Moody’s Downgrades US Credit Outlook to Negative
Global Ratings agency, Moody’s Services has kept the U.S. sovereign rating at Aaa but lowered its outlook to “negative” from “stable. This means even the U.S.’ last top credit rating that was assigned by the major credit rating agencies has the prospect of a downgrade.
Standard & Poor’s AB and Fitch Ratings, Inc. had previously downgraded the U.S. sovereign rating by one notch from the highest rating in August 2011 and August 2023 respectively.
Moody’s pointed to the United States’ worsening fiscal position and political polarization as the two main reasons for the downgrade.
Fitch had also lowered the U.S. sovereign rating for the same reasons. “In the context of higher interest rates, without effective fiscal policy measures to reduce government spending or increase revenues, Moody’s expects that the U.S.’ fiscal deficits will remain very large, significantly weakening debt affordability,” Moody’s said in a statement.
According to the U.S. Treasury Department, the fiscal deficit of the federal government’s fiscal year 2023 between October 2022 and September 2023 increased 23 per cent on year to $1.70 trillion, or 6.3 per cent of U.S. gross domestic product (GDP).
If the student loan forgiveness program that was struck down by the Supreme Court is excluded, the deficit is expected to reach $2.02 trillion in the fiscal year 2023, double the previous year’s figure of $1.02 trillion, Bloomberg said.
Experts are raising the alarm about the rapidly expanding deficit. The deficit is now at levels seen during major crises such as World War II, the 2008 global financial crisis, and the COVID-19 pandemic in 2020, according to Harvard University professor Jason Furman.
The deficit has risen sharply as spending increased while revenues fell. A higher interest burden from high interest rates also weighed on the outlook.
Moody’s projects that debt interest payments as a percentage of revenues will increase significantly to 26 percent in 2033 from 9.7 percent in 2022. In 10 years, nearly one-third of taxes collected will be used to pay interest on borrowed money.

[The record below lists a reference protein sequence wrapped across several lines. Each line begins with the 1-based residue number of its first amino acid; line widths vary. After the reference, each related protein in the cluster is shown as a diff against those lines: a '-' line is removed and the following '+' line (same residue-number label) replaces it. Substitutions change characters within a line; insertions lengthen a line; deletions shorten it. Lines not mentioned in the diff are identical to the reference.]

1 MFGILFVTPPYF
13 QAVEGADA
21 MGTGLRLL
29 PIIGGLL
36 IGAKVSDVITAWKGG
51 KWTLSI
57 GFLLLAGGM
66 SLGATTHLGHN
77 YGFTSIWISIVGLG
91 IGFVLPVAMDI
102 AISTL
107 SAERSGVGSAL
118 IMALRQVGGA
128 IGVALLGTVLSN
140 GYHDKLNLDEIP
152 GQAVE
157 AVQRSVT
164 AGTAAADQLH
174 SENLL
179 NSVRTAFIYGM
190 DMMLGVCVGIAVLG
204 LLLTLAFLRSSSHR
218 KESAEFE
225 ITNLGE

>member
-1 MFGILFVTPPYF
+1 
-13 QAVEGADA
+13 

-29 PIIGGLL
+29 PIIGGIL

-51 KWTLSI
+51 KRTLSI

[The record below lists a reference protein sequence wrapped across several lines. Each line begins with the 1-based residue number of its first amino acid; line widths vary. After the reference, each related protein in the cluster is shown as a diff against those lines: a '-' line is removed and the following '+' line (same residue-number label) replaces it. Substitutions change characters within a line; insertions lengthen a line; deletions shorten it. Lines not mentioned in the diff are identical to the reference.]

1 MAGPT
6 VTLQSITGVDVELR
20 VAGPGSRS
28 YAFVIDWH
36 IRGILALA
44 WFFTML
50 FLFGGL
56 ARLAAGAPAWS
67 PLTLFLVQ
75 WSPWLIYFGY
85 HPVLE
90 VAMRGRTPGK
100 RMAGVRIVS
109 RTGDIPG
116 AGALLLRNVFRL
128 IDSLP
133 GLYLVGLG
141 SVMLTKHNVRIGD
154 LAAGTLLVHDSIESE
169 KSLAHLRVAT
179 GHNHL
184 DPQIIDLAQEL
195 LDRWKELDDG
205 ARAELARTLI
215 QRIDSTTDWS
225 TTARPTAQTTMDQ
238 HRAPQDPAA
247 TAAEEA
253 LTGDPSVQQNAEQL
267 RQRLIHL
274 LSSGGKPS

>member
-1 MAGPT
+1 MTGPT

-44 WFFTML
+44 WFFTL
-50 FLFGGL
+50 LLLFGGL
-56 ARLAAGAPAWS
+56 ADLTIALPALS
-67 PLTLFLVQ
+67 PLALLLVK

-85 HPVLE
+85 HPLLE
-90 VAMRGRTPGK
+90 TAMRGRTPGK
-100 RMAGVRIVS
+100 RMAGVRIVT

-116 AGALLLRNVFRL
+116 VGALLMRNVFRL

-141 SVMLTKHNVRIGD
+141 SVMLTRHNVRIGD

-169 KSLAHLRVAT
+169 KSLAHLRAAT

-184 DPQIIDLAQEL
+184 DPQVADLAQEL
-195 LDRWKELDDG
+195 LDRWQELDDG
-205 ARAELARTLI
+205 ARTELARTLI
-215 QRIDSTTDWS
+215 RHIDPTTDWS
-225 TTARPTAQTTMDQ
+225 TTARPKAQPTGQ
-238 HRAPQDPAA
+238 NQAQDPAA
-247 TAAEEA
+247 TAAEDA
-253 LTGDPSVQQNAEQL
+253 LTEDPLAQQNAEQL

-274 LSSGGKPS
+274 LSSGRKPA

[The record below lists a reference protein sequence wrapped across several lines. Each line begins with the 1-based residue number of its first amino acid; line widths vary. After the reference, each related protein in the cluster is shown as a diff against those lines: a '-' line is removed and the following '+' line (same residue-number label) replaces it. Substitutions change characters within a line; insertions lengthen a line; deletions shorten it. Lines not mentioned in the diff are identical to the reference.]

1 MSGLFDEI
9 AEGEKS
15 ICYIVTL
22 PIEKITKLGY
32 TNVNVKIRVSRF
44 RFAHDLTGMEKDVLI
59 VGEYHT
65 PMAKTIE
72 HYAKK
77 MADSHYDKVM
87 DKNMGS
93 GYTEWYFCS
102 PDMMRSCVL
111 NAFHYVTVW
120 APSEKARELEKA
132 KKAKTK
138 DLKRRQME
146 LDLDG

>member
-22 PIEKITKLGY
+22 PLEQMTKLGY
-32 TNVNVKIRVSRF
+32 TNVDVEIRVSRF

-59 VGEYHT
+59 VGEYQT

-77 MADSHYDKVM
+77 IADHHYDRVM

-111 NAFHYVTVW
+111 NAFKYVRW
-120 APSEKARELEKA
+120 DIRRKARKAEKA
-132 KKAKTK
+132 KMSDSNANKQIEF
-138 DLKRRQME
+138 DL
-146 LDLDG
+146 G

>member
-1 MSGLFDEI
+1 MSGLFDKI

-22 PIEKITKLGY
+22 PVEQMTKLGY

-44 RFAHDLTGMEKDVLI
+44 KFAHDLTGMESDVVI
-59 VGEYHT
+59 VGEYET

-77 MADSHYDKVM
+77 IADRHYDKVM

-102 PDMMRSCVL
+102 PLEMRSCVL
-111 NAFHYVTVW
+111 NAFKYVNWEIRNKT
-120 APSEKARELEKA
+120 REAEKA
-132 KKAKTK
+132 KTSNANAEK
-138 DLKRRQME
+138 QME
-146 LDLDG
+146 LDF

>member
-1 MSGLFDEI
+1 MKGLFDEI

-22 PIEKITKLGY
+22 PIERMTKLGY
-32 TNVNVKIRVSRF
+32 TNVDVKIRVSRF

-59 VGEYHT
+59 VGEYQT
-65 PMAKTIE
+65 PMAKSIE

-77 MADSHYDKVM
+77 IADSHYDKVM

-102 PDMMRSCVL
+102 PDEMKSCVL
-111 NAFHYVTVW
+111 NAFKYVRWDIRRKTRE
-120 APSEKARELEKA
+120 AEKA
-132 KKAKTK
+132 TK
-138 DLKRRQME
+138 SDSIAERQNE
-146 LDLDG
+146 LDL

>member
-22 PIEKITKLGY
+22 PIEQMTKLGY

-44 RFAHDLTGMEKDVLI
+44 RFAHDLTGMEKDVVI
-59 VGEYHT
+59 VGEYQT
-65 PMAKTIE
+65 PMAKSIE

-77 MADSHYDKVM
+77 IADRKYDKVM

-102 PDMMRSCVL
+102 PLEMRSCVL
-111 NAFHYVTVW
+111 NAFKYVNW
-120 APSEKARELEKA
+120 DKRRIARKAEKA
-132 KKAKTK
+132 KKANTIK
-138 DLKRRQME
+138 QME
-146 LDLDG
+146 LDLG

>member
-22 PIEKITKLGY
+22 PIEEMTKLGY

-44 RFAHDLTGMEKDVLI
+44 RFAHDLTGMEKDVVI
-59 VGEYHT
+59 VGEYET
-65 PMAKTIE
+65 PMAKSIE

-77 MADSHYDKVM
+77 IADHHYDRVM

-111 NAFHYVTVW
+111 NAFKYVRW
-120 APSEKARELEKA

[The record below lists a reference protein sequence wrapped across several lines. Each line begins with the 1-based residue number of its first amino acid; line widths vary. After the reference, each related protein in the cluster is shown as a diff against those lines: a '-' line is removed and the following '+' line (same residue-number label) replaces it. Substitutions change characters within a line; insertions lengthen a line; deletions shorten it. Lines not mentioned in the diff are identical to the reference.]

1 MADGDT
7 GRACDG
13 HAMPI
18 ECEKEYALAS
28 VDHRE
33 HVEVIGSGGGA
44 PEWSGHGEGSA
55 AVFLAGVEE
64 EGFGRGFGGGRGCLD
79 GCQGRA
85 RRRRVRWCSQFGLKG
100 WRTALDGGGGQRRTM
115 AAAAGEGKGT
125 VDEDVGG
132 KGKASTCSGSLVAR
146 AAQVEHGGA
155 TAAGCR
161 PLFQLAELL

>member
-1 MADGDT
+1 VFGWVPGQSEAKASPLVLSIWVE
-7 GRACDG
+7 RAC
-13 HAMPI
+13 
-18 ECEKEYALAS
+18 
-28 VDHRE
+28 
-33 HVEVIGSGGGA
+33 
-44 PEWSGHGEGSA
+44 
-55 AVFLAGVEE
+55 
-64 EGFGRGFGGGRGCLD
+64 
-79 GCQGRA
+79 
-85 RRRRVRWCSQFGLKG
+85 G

Moody’s expects high interest rates to persist for some time, with the 10-year U.S. Treasury bond averaging 4.5 percent in 2024 before slowly declining, reflecting an expectation that interest rates will remain high for quite some time.
It also cited the legislative inability of the U.S. Congress to overcome political polarization as a key reason for the downgrade. The ratings firm said that concerns over a possible government shutdown due to the U.S. Congress missing its deadline to pass the budget bill was another factor in the outlook downgrade.
“While a short-lived shutdown would be unlikely to disrupt the economy, it would underscore the weakness of U.S. institutional and governance strength relative to other AAA-rated sovereigns that we have highlighted in recent years,”
Moody’s wrote on September 25. At the time, the Congress had passed a 45-day spending bill just before the September 30 deadline for next year’s budget. Goldman Sachs Group, Inc., in the meantime, expected that the government shutdown would cut quarterly growth by 0.15 percentage points per week and by about 0.2 percentage points when factoring in the private sector.
Meanwhile, Deputy Treasury Secretary Wally Adeyemo rebutted the downgrade, saying, “The American economy remains strong, and Treasury securities are the world’s pre-eminent safe and liquid asset.” Nigeria US Dollar Bond Yield Climbs as FPIs Dump Assets